Asked why the Prime Minister (PM) decided it would be appropriate to go to South Africa now, the Prime Minister’s Spokeswoman (PMS) said that the PM was clear in his press conference that is was important to bang the drum for British Business in Africa, as he had in China and India. It was important for the PM to press ahead on all fronts, but the PMS also pointed out that he was not out of touch with what was going on in the UK.
Asked why the PM has cut the trip short, the PMS said that the trip had been kept under review and that, although there were issues in the UK, the PM had wanted to go for some of the trip to keep certain meetings, such as his meeting with President Zuma, and to push British business in Africa.
Sir Paul Stephenson and Metropolitan Police
Asked if the PM had any warning about Sir Paul Stephenson’s resignation, the PMS confirmed that he had not.
Asked if the PM was angry about Sir Paul Stephenson’s statement questioning his judgement, the PMS said that the PM had responded to that question in his press conference.
Asked if the PM had confidence in John Yates, the PMS said that the Home Secretary had addressed that issue on the Today Programme. The PMS added that while the investigation was ongoing the Government had confidence in all serving police officers.
Asked if the Home Secretary had put pressure on Sir Paul Stephenson to resign, the PMS said that the Home Secretary had asked for more details on his contract with Neil Wallis, but that the resignation was his own personal decision.
Asked if the Government felt that the Metropolitan Police had been open about the contract with Neil Wallis, the PMS said that the Home Secretary’s statement and the ongoing inquiries will look at the details more closely.
Asked what conversations went on between the PM and the Mayor of London about Sir Paul Stephenson, the PMS said that she was unaware of any specific discussions but that the PM and the Mayor spoke regularly.
Asked how to characterise the Government’s relationship with the Metropolitan Police, the PMS said that they did an important job for the people of London; protecting the public; and that the PM had a great respect for them. But they were facing some issues, like their relationship with the media, and that would be looked into by the inquiry.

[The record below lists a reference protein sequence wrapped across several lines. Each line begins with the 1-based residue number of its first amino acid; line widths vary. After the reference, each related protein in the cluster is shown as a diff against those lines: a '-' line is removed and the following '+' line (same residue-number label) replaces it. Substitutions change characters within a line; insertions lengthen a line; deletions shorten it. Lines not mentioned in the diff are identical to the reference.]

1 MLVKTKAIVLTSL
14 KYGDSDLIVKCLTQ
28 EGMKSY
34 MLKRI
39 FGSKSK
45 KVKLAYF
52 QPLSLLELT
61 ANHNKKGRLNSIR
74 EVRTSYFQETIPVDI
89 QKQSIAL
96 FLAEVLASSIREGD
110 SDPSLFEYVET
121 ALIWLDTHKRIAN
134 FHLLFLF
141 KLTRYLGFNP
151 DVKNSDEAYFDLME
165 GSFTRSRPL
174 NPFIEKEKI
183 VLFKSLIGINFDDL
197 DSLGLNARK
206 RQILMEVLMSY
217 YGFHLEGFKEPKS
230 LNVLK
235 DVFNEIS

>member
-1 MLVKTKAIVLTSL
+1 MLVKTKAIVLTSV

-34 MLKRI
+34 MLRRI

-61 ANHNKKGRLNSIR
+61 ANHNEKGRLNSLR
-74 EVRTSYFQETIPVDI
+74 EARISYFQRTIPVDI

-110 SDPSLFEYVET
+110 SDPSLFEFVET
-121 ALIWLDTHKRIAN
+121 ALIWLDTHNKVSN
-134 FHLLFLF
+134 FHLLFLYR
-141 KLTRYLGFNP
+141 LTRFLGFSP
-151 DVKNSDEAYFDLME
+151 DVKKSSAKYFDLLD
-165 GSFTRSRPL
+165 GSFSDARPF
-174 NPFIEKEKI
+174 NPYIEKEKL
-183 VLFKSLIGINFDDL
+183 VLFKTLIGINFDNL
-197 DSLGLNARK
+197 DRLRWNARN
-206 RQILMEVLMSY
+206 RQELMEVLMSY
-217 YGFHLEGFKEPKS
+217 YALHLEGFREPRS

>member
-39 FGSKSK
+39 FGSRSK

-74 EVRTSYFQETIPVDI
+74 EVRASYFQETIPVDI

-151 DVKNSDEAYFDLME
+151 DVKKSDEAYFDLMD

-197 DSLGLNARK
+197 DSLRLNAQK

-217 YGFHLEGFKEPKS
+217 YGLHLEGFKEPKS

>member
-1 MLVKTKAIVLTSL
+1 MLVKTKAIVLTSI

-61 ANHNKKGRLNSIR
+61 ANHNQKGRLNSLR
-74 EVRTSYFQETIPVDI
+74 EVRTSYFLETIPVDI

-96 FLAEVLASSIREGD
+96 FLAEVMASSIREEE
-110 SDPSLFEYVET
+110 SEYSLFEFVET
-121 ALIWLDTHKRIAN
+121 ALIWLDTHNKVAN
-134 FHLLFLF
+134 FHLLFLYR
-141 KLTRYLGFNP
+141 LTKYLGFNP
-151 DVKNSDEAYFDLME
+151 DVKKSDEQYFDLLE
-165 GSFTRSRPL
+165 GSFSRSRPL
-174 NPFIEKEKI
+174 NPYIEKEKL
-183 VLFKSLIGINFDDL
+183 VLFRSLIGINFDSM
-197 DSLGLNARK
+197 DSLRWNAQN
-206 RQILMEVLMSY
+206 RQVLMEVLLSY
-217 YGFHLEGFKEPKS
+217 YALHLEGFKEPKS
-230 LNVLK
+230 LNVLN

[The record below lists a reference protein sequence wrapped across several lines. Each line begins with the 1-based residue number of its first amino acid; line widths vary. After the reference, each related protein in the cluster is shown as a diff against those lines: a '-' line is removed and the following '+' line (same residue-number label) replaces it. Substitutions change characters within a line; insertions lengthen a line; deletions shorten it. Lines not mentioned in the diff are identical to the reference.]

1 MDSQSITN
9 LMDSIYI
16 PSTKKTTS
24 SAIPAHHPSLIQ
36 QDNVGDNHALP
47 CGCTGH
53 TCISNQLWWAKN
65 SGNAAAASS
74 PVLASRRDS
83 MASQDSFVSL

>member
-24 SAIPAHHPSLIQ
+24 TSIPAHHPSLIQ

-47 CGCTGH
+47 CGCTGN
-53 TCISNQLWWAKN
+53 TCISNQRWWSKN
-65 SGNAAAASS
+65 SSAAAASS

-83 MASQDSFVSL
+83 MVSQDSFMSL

Asked if the Government was working well with the Metropolitan Police, the PMS confirmed that it did, as did the Home Secretary.
Asked what the difference was between the relationship between Sir Paul Stephenson and Neil Wallis, and the relationship between the PM and Andy Coulson, the PMS referred them to the PM’s response at the press conference.
Asked for more details on the assurances given by Andy Coulson, the PMS said that the PM had received personal assurances and given him a second chance. The PMS added that all employees undergo a vetting process. Asked who would oversee the vetting procedure, the PMS said that this was a routine process undertaken by the Civil Service.
Asked if Craig Oliver had been in contact with Andy Coulson, the PMS said that she was not a spokesman for Craig Oliver, they could ask him directly.
Asked if there had been any contact between the PM and Andy Coulson since he was arrested, the PMS said that there had not been.
Asked why the normal Select Committee process - of reporting to Parliament and Parliament responding - had been interrupted, the PMS said the PM would not be providing a running commentary on the Select Committee, rather an update on recent events, they should wait to hear what the PM said in his Statement.
Asked if the PM would have been compromised in any way if he had known about the Neil Wallis contract, the PMS said that the PM had made his position clear in the press conference, and that he would add to it in his Statement.
Asked about Jeremy Clarkson’s comments that the PM had been on a walk with Rebekah Brooks, the PMS said that the PM was being transparent, in line with the criteria advised by the Cabinet Secretary.
Asked if the transparency list included social meetings, the PMS said that it included all meetings with Editors, Proprietors and Senior Executives, regardless of the purpose of the meeting. The PMS added that there would be updates to the list coming out as soon as possible.
Asked if every Minister that had a meeting with Daniel Finklestein would have to declare it, the PMS said that they would if he fell into the criteria.
Asked if the PM agreed with the DPM when he said that cross media ownership laws need to change, the PMS said that there was a judge led inquiry looking at this issue, as well as reviews by the Competition Commission and DCMS.
Asked if the PM agreed with Alistair Burt that News Corp is not a fit and proper owner of BSkyB, the PMS said that it was a matter for OFCOM, but that the PM had previously made comments on News Corp saying that it should concentrate on getting its own house in order.
Asked if the PM agreed with Liam Fox saying that MPs are in danger of overreacting to this, the PMS said that this issue was of great importance to the public and to MPs, and that it would be debated fully in response to the PM’s statement.
Asked if the PM was happy that the army would be made up of 30% ‘Dad’s Army’, the PMS referred them to the Defence Secretary’s comments on the radio this morning, where he had ‘poo-pooed’ that description of the Reserve Forces, and referred them to the Defence Secretary’s statement due to be given in his Statement.